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Demographic And Clinical Characteristics Of Patients Prescribed Proprotein Convertase Subtilisin/kexin Type 9 Inhibitor Therapy And Patients Whose Current Lipid-Lowering Therapy Was Modified

Authors Baum SJ, Wade RL, Xiang P, Arellano J, Cerezo Olmos C, Nunna S, Chen CC, Carter CM, Desai NR

Received 23 May 2019

Accepted for publication 13 October 2019

Published 13 November 2019 Volume 2019:15 Pages 1325—1332

DOI https://doi.org/10.2147/TCRM.S216606

Checked for plagiarism Yes

Review by Single-blind

Peer reviewers approved by Dr Colin Mak

Peer reviewer comments 3

Editor who approved publication: Professor Garry Walsh


Seth J Baum,1,2 Rolin L Wade,3 Pin Xiang,4 Jorge Arellano,4 Cesar Cerezo Olmos,5 Sasikiran Nunna,6 Chi-Chang Chen,6 Cathryn M Carter,7 Nihar R Desai8

1Department of Integrated Medical Sciences, Charles E Schmidt College of Medicine, Florida Atlantic University, Boca Raton, FL, USA; 2Preventive Cardiology Inc, Boca Raton, FL, USA; 3Medical and Scientific Services, IQVIA, Plymouth Meeting, PA, USA; 4Global Health Economics, Amgen Inc, Thousand Oaks, CA, USA; 5US Medical, Amgen Inc, Thousand Oaks, CA, USA; 6Real-World Evidence Solutions, IQVIA, Plymouth Meeting, PA, USA; 7Global Publications, Amgen Inc, Thousand Oaks, CA, USA; 8Section of Cardiovascular Medicine, Center for Outcomes Research and Evaluation, Yale School of Medicine, New Haven, CT, USA

Correspondence: Rolin L Wade
IQVIA, One IMS Drive, Plymouth Meeting, PA 19462, USA
Tel +1 215 434 812 2958
Email Rolin.Wade@iqvia.com

Purpose: Our objective was to describe the demographic and clinical characteristics of real-world patients in the US with elevated low-density lipoprotein cholesterol (LDL-C) whose lipid-lowering therapy (LLT) ─ both proprotein convertase subtilisin/kexin type 9 (PCSK9) inhibitor and non-PCSK9 inhibitor ─ was actively modified.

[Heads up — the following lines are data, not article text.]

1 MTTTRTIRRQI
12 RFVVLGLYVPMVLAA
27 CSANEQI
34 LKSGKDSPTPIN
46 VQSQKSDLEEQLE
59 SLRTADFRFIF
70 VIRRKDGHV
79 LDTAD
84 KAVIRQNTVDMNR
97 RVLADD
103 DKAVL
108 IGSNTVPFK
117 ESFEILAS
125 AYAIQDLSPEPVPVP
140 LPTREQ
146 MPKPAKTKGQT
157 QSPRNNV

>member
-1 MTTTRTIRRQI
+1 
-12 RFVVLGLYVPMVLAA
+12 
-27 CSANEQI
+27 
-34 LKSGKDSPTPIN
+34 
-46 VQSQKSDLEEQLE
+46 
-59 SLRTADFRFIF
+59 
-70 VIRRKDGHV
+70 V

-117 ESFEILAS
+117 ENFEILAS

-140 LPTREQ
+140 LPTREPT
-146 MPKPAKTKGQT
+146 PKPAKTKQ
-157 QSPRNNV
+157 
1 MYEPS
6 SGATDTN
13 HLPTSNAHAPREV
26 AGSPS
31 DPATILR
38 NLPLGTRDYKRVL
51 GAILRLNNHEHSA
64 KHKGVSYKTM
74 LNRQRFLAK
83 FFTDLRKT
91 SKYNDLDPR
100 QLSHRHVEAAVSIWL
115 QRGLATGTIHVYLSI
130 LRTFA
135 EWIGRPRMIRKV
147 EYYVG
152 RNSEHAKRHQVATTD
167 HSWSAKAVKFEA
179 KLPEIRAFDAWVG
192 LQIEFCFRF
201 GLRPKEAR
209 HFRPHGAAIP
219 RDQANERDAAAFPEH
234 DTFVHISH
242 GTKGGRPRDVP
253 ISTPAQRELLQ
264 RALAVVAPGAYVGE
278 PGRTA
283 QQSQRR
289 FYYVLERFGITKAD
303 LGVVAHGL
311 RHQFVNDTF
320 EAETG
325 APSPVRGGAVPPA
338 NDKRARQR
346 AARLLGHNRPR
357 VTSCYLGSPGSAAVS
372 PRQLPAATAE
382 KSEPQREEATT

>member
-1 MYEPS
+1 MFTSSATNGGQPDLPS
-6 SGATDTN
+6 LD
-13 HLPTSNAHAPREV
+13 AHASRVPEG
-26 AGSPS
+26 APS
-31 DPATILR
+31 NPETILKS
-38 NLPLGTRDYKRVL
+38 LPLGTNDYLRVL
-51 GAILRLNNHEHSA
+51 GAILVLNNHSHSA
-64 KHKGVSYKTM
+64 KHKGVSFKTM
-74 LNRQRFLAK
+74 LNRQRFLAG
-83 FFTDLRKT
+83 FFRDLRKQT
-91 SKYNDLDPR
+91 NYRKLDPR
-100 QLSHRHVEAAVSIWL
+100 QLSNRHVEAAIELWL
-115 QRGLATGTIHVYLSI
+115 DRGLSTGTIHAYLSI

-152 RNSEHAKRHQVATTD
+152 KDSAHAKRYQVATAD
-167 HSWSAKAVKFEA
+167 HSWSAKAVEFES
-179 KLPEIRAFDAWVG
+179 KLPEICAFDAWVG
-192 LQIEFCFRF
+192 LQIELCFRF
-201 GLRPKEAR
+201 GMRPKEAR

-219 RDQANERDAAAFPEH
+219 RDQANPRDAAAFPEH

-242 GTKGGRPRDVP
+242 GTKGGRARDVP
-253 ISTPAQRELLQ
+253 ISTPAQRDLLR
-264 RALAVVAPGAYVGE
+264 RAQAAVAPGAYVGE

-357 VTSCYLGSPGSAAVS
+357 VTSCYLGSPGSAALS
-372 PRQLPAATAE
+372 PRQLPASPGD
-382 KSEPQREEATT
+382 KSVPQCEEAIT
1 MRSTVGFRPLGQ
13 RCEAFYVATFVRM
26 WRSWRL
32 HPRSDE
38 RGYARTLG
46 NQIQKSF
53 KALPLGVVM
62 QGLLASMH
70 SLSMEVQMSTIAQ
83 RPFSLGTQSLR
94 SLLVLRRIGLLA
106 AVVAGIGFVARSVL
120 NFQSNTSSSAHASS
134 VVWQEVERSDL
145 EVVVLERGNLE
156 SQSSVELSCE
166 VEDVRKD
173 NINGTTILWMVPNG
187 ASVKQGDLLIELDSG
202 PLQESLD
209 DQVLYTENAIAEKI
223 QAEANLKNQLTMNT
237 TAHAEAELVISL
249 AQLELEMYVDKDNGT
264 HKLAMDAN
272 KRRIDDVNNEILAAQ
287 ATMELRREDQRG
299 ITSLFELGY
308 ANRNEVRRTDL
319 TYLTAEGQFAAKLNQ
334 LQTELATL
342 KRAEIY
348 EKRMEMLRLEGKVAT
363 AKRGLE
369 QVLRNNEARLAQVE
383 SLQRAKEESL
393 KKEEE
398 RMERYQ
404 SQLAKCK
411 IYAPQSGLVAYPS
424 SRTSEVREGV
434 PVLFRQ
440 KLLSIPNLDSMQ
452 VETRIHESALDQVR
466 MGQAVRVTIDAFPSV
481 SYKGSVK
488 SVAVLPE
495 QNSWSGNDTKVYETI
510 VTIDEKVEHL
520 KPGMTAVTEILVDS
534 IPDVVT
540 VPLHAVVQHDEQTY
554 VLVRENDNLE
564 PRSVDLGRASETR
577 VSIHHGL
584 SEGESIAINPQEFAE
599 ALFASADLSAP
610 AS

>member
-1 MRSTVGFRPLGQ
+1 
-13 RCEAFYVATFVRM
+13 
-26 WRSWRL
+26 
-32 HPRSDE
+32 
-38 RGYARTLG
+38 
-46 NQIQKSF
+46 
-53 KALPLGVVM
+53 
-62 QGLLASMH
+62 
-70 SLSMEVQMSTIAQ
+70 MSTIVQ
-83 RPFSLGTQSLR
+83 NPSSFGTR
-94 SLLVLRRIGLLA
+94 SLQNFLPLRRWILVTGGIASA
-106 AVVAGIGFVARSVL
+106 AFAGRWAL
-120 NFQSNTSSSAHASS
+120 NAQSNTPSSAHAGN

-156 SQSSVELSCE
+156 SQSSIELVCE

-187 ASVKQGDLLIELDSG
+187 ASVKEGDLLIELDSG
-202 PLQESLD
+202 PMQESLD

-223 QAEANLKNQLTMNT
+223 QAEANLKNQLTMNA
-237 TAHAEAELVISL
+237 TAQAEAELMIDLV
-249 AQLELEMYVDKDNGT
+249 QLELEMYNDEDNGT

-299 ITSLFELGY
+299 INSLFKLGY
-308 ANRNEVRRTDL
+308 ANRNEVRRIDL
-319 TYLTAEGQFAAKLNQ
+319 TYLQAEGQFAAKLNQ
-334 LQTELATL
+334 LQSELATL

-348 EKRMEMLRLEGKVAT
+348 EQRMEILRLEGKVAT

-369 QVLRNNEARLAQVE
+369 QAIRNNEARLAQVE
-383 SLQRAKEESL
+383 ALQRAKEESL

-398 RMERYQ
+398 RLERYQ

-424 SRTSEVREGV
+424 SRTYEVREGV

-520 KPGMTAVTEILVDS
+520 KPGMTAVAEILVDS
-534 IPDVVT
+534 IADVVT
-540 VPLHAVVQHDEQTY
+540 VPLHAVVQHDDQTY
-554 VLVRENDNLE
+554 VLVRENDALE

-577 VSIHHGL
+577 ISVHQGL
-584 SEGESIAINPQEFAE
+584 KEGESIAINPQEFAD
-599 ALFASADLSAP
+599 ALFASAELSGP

Methods: This retrospective cohort study used linked laboratory (Prognos), pharmacy (IMS Formulary Impact Analyzer), and medical claims (IQVIA Dx/LRx or PharMetrics Plus) data. PCSK9 inhibitor–prescribed patients with LDL-C ≥70 mg/dL (multiply by 0.02586 for mmol/L) at the time of prescription were matched by LDL-C test date to patients whose non-PCSK9 inhibitor therapy was modified by intensifying statin therapy, switching statins without intensification, or augmenting with ezetimibe (N=12,345 in each cohort). Baseline demographics, use of LLT, LDL-C values, atherosclerotic cardiovascular disease (ASCVD) diagnoses and cardiovascular comorbidities, and occurrence of major adverse cardiovascular events (MACE) were assessed during the 2-year pre-index period.
Results: Mean age was 66.2 years in the PCSK9 inhibitor cohort and 64.1 years in the cohort whose LLT regimen was otherwise modified. Respectively, mean baseline LDL-C values were 150 and 121 mg/dL; 60.3% and 39.0% of patients had ASCVD diagnoses, and 9.6% and 5.1% had experienced a recent MACE. Prevalence of ASCVD diagnoses in the PCSK9 inhibitor and modified non-PCSK9 inhibitor cohorts, respectively, was 15.5% vs 9.1% for acute coronary syndrome, 20.7% vs 8.7% for coronary revascularization, and 22.2% vs 5.1% for possible familial hypercholesterolemia. In addition, 19.8% of patients in the PCSK9 inhibitor cohort were receiving both statins and ezetimibe vs 5.0% in the modified LLT cohort.
Conclusion: Physicians are prescribing PCSK9 inhibitor therapy to patients with markedly elevated LDL-C levels who also have comorbid risk factors for adverse cardiovascular events. These results may be of interest to payers and policymakers involved in devising access strategies for PCSK9 inhibitors.

Keywords: cardiovascular risk, lipid-lowering therapy, low-density lipoprotein, PCSK9 inhibitor, real-world treatment patterns

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